server maintenance stint roundup

Friday June 26, 2015

Putting the title “server maintenance” kinda makes me look like an expert sysadmin, while I am actually not. I have 4 servers running right now (bittorent server, blog server, Wikipedia server, forum server). Yesterday I did an operation to shut down my NodeBB forum because of two reasons: I was not actively using my NodeBB forum, and I wanted to do a test-drive on Discourse forum system for my upcoming project soon.

My NodeBB forum was hosted on a 256MB RamNode OpenVZ VPS. I had a VPS running a MediaWiki installation on DigitalOcean 512MB KVM VPS. The MediaWiki installation was using about 190MB memory. I came up with the plan to clean install the RamNode VPS, then set up the software stack (PHP, Nginx, MariaDB) for the MediaWiki, and then spin down the DigitalOcean VPS.

A full rundown of the process is available here on aixnr/linuxconf activity history. This piece is going to highlight a few interesting notes for future reference.

01. SSHFS, NAT, and Bridged Adapter

I didn’t want to use sftp to retrieve and upload files from local to the server. Sometimes I could easily find myself lost in the middle of blinking cursor on the terminal. To save myself from risking my sanity, I would prefer to have GUI for transferring files back and forth. I opted for sshfs, but not on my OSX.

To use sshfs on OSX it requires me to install OSXFuse. I am not a fan installing additional driver on my OSX (I don’t even have NTFS driver on my OSX), not to mention the the installation package is hosted on SourceForge. I have a VirtualBox instance running on Xubuntu, so let’s just use that.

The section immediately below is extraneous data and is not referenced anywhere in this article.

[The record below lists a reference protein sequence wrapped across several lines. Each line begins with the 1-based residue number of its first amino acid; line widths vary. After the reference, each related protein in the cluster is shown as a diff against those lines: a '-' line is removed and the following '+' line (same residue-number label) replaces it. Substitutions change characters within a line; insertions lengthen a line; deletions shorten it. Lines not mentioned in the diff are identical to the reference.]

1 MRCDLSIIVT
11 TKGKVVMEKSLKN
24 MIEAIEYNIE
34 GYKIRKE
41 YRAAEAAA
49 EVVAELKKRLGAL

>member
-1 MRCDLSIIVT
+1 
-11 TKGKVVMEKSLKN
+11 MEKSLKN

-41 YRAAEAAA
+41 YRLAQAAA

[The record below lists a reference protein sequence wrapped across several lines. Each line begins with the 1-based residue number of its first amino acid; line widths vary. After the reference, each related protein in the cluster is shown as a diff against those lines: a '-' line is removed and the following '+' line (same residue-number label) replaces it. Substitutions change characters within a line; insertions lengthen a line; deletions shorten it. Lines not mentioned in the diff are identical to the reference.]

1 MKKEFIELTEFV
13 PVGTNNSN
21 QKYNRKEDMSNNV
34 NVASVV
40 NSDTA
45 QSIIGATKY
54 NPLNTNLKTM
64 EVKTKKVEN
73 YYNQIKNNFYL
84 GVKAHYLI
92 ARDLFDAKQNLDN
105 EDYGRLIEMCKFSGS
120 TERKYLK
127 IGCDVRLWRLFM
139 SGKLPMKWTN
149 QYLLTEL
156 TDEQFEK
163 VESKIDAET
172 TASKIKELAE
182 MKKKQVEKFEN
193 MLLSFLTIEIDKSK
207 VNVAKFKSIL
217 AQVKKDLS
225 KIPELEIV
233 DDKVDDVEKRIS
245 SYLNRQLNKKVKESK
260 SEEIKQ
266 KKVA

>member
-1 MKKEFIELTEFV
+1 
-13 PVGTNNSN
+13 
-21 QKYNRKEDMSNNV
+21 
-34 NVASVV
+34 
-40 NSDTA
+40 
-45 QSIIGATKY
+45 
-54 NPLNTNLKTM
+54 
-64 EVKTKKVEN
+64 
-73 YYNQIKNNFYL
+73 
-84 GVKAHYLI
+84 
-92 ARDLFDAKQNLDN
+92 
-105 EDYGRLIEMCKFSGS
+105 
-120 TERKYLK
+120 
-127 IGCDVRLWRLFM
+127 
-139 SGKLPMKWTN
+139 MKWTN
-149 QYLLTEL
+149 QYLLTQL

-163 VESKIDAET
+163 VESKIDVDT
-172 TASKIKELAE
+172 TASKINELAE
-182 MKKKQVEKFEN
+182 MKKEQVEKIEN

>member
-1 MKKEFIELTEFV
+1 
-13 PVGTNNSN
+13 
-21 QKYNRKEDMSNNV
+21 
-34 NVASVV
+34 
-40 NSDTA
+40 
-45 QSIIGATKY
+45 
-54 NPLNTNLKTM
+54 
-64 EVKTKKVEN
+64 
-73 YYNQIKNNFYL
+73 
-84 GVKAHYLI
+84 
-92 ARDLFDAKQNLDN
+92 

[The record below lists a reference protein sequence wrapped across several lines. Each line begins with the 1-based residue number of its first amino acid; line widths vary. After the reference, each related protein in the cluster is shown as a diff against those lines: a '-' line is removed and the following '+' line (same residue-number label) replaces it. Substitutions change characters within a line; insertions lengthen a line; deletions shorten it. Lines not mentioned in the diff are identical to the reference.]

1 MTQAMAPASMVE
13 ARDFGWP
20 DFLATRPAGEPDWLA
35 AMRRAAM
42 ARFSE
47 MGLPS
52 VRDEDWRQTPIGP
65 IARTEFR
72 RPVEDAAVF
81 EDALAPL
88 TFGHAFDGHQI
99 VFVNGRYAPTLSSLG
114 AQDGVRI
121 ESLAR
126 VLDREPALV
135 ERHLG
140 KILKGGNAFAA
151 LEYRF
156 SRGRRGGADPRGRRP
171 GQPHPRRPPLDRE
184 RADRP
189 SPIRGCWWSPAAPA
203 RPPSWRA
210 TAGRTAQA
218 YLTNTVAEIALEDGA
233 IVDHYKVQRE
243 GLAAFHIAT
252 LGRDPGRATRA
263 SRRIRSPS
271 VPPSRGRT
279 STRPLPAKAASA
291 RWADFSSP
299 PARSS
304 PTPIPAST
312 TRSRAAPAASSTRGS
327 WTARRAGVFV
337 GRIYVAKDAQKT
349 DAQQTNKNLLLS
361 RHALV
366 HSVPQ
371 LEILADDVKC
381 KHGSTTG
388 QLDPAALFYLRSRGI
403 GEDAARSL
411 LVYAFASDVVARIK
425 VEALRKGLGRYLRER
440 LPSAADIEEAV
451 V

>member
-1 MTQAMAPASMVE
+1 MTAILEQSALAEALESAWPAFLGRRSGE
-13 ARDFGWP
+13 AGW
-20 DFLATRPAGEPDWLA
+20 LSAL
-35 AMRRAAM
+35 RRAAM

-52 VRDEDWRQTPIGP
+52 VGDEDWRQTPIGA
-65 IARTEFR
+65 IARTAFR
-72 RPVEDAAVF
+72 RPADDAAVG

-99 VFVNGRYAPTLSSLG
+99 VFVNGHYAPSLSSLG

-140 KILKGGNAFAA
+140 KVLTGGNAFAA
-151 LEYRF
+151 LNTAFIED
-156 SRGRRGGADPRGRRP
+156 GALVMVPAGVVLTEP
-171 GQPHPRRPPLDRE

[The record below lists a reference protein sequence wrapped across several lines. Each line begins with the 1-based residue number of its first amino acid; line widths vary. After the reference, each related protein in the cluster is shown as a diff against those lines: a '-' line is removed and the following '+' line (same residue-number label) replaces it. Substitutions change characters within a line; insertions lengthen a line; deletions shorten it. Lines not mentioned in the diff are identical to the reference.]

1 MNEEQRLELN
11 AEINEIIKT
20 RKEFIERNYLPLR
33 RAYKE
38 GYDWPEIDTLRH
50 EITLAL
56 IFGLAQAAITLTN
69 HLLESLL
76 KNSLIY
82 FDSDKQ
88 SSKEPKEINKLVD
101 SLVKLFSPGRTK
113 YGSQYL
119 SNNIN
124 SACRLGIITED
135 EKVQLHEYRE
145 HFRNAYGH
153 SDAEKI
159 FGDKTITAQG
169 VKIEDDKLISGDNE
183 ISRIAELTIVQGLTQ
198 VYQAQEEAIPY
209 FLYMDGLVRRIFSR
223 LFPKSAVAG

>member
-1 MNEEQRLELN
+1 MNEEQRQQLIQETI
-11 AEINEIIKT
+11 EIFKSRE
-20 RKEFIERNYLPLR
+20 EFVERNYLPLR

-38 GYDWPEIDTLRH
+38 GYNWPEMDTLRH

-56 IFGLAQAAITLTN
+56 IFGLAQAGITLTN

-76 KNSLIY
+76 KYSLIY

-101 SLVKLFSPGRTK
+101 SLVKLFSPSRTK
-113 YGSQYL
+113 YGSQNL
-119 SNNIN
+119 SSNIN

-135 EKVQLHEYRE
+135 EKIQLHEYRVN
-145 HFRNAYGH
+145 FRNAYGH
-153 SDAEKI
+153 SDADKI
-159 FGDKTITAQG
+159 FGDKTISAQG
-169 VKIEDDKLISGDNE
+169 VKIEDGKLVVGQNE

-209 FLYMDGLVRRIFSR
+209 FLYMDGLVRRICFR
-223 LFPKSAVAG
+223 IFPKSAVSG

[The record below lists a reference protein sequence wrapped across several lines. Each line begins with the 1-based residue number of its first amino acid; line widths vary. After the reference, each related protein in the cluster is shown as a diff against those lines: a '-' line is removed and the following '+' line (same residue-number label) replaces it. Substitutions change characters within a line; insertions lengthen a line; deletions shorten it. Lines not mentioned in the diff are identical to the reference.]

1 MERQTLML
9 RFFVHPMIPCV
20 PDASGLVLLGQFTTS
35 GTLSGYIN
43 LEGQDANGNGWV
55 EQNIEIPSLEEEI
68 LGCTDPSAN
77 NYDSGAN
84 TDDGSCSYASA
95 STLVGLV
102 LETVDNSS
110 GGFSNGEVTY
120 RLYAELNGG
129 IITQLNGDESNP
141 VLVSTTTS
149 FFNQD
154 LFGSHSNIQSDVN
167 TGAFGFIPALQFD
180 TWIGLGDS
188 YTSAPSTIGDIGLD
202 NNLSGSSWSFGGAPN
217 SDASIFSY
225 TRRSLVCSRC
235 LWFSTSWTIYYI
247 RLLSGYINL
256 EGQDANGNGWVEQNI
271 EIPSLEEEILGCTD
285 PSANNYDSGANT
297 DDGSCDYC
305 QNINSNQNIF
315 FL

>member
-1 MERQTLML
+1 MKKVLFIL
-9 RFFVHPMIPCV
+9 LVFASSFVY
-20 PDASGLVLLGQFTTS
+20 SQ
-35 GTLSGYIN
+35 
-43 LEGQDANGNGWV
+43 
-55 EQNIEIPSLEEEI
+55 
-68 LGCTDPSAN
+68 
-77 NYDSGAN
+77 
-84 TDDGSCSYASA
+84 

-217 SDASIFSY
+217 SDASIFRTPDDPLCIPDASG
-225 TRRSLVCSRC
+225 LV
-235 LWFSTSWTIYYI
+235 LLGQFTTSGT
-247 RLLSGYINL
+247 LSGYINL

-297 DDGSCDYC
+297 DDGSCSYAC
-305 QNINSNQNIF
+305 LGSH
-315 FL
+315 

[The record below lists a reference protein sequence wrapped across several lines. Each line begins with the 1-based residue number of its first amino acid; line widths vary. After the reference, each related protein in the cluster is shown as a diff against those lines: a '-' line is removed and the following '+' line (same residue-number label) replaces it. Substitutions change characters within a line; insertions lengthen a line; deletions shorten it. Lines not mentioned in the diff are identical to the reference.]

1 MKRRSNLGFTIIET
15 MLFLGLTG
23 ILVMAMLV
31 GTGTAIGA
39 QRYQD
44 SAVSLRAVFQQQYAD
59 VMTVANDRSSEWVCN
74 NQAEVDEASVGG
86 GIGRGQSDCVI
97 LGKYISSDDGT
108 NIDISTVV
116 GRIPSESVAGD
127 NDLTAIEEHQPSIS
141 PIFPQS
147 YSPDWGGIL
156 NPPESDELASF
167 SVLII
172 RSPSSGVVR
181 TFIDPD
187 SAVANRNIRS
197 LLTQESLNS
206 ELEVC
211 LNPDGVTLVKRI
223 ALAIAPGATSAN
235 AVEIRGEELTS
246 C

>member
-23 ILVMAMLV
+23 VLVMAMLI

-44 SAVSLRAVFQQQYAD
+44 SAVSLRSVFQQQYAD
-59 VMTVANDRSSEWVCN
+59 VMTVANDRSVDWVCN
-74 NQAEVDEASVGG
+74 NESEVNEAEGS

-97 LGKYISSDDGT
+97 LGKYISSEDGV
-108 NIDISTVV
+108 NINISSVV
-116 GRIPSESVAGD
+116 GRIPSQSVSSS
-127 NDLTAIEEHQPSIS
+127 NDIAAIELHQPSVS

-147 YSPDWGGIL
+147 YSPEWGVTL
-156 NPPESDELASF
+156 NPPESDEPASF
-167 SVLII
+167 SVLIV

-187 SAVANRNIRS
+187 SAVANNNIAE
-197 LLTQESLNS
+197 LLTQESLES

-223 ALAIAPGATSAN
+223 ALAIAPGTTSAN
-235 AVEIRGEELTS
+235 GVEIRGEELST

# start the virtual machine
VBoxManage startvm <machine> --type GUI

# installing sshfs
sudo apt-get install sshfs

# configuring sshfs so $USER can use it
sudo modprobe fuse
sudo adduser $USER fuse
sudo chown root:fuse /dev/fuse

But before connecting the server via sshfs or even to ssh into the server from the virtual machine, if the virtual machine is configured to connect to the internet behind NAT, you might not be able to reach the server. From the VirtualBox’s setting, change the connection method to Bridged Adapter.

bridged adapter

The difference between NAT and Bridged Adapter is that when NAT is used, the host computer is acting like a router/switch to the virtual machine, whereas when bridged adapter is used the virtual machine is registered to the network (registered to the router/switch) directly without having the host as the intermediary, which means the virtual machine and the host machine exist on the same level on the network.

I don’t understand why sshfs and ssh fail to connect to the server from behind the NAT, but let’s assume that due to extra layer of networking introduced, and somehow the sshfs and ssh don’t understand the network topology, both don’t know how to reach the server. To say that NAT can cause sshfs and ssh to fail is an overgeneralization, because the router itself that the computer connects to also functions as a NAT.

02. mirroring the whole website

I even suprised myself when I came up with the idea to use full website mirror technique as a means of backing up the website. When I was about to take down talk.aixnr NodeBB forum, I said to myself “we have gems in here, so it is quite a waste to keep it to myself only in form of database dump”.

To create a mirror of talk.aixnr, I first used httrack (installed via brew on OSX). The process is quite easy. If you just run httrack on the terminal you will be greeted with interactive wizard to mirror a website. If you already got the hang of it, simply run:

httrack http://talk.aixnr.me/ -W -O "./talk.aixnr"  -%v -r4